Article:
Contrary to the past opinion of the European Commission (EC) to leave the enactment of a suitable crowdfunding regulation to the member states it now appears that a consistent European regulation is within reach.
On 30th October 2017 the Directorate-General of the EU Commission for Financial Stability, Financial Services and Capital Markets Union (DG FISMA) published an Inception Impact Assessment (available here) on a possible harmonisation of crowdfunding regulation within the EU. DG FISMA presented four possible policy options for the future legal treatment of crowdfunding – inter alia a partial or complete harmonisation.
This may imply heavy impacts on crowdfunding platforms. On the one hand this may significantly facilitate cross-border crowdfunding. On the other hand the “pressure” of a European regulation may lead to higher efforts and discourage local small and medium crowdfunding actors. Thus, the EU commission faces a balancing act in the crowdfunding regulation!
The Impact Assessment revitalises the debate on an EU wide regulation of crowdfunding. Stakeholders of the crowdfunding market demand a harmonised regulation for years to facilitate access to the capital market for start-ups and SMEs. But up to now the EC did not see any need for action on an European level. On the contrary: On 5th May 2016 the EC published a resolution under the plan on building a capital markets union – a central project of the commission to promote growth and employment in Europe that shall be implemented until the end of 2019 – with the tenor to support the member states in the creation of national regulation. Due to the national character of crowdfunding a European regulation shall not be necessary. By that date, some Member States had already implemented or were in the process of implementing their own national rules to regulate crowdfunding. In Germany for example the Retail Investor’s Protection Act (Kleinanlegerschutzgesetz – KASG) entered into force in July 2015, which provides for an exemption from the prospectus requirement for crowdfunding under certain provisions.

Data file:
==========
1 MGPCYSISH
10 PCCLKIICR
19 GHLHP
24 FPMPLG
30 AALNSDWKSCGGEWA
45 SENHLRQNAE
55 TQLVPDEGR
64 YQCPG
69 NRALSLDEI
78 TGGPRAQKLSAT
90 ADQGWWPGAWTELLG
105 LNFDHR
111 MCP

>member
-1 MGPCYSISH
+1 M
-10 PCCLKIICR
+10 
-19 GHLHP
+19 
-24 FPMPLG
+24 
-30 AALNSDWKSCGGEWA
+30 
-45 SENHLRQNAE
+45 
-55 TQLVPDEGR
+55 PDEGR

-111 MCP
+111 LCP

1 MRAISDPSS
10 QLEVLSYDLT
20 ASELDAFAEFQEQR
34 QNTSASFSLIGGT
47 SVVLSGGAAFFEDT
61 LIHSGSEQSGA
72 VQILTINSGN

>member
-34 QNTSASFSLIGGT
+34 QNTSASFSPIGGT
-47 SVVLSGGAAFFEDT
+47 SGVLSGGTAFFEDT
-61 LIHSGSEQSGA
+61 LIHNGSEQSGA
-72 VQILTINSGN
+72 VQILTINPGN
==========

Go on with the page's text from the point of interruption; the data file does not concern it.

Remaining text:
Until now, the EC did not see any reason for action. It was rather determined to just wait and see. Nevertheless, the crowdfunding market has been thoroughly monitored biannually by the EC to become active if necessary. That moment seems to have come.
Need for a European Crowdfunding regulation
DG FISMA initiated and analysed four surveys on the existing crowdfunding regulation, especially on the legal framework, the developments of the crowdfunding market and existing business models, which form the basis of the Impact Assessment. One of these surveys is the so-called “FISMA report” entitled “Identifying market und regulatory obstacles to the cross border development of crowdfunding in the EU”, which was prepared under legal assistance of the authors. The main focus lies on those same possible (regulatory) obstacles for cross-border crowdfunding. The FISMA report was published in the beginning of 2018.
On the basis of the aforementioned four surveys the DG FISMA identified two major obstacles:
- an increasing market fragmentation due to the fragmented landscape of national regulation in the member states and thus missing cross-border investments, and
- a lack of reliability of crowdfunding and peer-to-peer lending platforms due to non-sufficient risk management.
As a matter of fact cross-border investments rarely exist. The fragmented regulatory requirements on national level as a result of the inconsistent implementation of European directives form too high barriers. This seems to be understandable since there is even no uniform definition for the term crowdfunding.
As a result, DG FISMA presented the following four policy options for the EC, at which stakeholders of the crowdfunding market were able to present their opinion until the end of November 2017: